Pharmacist intervention study, chronic obstructive pulmonary disease, COPD Assessment Test (CAT), primary care
Objective: To describe development and challenges of implementing a pharmacist-led chronic obstructive pulmonary disease (COPD) clinic in the primary care setting.
Methods: Starting in October 2014, patients scoring 10-30 on the COPD Assessment Test (CAT) were assigned to the intervention or control group. Intervention patients met with a pharmacist, who provided medication and lifestyle counseling and therapy recommendations to the patients’ primary provider per protocol. Control patients were encouraged to make an appointment with their primary provider for standard care. Two months following the initial CAT administration, the survey was administered again to both study groups by phone. The primary outcome was a comparison of change in CAT scores from baseline between the groups. Secondary outcomes included an analysis of medications, smoking status, vaccination status, hospital stays, visit attendance, and self-evaluation of disease progression.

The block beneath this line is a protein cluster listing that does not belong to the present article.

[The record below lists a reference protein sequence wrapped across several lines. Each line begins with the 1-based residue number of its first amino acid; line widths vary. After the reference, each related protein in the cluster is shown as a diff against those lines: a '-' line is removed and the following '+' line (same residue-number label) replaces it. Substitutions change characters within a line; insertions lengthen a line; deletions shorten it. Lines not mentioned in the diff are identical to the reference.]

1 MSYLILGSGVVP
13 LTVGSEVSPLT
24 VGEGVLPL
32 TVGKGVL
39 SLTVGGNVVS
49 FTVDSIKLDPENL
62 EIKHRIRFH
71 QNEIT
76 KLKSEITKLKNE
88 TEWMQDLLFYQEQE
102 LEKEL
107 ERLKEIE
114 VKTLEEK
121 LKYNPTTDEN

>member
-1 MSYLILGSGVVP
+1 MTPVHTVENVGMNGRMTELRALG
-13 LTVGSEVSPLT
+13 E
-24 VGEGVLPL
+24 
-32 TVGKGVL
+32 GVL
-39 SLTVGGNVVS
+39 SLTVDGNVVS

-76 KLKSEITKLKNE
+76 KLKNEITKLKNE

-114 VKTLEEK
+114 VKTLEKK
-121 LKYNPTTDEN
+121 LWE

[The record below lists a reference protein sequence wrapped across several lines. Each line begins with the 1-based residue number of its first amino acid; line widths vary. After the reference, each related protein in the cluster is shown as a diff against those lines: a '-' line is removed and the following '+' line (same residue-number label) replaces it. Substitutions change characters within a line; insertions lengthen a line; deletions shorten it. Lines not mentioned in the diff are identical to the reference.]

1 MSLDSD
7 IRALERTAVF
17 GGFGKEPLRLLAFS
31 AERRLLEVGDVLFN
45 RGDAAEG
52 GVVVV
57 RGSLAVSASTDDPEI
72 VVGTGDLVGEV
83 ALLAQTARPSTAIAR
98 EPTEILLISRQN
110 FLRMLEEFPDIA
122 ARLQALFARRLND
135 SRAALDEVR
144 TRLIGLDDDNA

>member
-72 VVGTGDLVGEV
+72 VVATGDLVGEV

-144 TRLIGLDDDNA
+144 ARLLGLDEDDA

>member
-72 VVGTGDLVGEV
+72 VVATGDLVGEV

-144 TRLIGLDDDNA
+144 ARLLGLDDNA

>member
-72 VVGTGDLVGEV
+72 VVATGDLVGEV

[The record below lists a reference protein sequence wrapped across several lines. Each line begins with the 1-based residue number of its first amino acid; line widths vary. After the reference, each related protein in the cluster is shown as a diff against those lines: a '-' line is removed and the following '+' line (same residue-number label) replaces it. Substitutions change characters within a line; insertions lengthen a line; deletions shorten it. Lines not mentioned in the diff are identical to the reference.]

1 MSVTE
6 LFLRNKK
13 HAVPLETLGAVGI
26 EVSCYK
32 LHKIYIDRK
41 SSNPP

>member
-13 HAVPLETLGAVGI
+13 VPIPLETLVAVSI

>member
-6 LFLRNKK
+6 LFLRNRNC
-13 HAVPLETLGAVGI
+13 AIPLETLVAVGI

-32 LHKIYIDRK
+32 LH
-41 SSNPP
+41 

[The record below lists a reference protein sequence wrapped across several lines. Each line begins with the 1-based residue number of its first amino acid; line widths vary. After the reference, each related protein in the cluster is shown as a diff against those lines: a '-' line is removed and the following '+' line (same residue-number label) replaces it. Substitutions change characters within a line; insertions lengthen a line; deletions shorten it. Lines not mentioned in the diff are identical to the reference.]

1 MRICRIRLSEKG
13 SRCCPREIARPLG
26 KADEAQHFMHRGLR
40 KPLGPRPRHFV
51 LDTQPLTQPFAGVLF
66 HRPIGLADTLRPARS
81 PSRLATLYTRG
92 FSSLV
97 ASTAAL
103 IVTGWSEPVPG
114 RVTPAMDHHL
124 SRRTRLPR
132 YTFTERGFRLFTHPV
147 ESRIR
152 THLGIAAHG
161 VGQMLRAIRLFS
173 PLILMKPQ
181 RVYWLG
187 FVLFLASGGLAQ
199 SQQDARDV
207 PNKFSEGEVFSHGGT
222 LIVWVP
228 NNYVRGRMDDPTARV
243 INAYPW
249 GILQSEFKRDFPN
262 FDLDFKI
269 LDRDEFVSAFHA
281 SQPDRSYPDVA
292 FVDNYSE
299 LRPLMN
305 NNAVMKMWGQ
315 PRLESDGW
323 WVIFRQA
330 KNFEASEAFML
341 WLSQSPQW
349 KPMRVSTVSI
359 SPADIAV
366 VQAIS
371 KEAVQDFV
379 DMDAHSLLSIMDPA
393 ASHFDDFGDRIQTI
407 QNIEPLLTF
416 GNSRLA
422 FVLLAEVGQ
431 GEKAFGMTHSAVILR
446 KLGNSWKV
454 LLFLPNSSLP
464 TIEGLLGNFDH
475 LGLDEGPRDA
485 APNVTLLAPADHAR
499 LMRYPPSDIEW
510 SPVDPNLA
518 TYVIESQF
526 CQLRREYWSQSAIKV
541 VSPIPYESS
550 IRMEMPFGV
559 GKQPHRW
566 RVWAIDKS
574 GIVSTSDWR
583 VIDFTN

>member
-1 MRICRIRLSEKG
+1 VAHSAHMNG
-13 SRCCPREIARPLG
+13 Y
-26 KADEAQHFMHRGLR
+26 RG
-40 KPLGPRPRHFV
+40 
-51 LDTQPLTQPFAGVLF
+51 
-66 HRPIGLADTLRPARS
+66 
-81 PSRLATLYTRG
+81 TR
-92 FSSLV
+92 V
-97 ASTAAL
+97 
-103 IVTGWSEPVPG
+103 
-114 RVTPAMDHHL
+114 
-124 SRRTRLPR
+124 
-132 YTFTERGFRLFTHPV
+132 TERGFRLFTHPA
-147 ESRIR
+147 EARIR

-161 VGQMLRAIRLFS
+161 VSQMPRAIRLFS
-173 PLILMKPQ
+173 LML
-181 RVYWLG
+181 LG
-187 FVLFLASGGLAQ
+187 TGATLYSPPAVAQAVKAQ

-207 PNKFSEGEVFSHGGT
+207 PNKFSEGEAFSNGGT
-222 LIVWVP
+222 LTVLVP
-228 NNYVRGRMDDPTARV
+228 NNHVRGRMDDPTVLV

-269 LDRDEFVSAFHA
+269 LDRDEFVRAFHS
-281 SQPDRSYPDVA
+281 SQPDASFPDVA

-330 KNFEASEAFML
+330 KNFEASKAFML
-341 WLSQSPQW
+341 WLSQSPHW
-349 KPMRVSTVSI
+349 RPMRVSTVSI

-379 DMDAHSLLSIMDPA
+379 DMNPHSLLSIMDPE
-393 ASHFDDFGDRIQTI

Results: Of the 163 patients contacted, 29 were enrolled. Ninety-one percent of the patients screened with the CAT were eligible based on the CAT requirement with an average baseline CAT score of 18.75. The primary outcome, change in follow up CAT scores, were similar for intervention patients (n=18) versus control patients (n=11), +0.8 versus +0.7 respectively. Four of the intervention patients attended their clinic visit resulting in a 22% show rate.
Conclusion: Although our study was underpowered to detect between group differences, the elevated baseline CAT scores support the need for therapy optimization in patients with COPD. Pharmacists are well qualified to meet this need by providing medication counseling, smoking cessation, and therapy management. Additional randomized controlled studies are needed to support improved outcomes for patients with COPD when pharmacists are part of the clinical patient care team.
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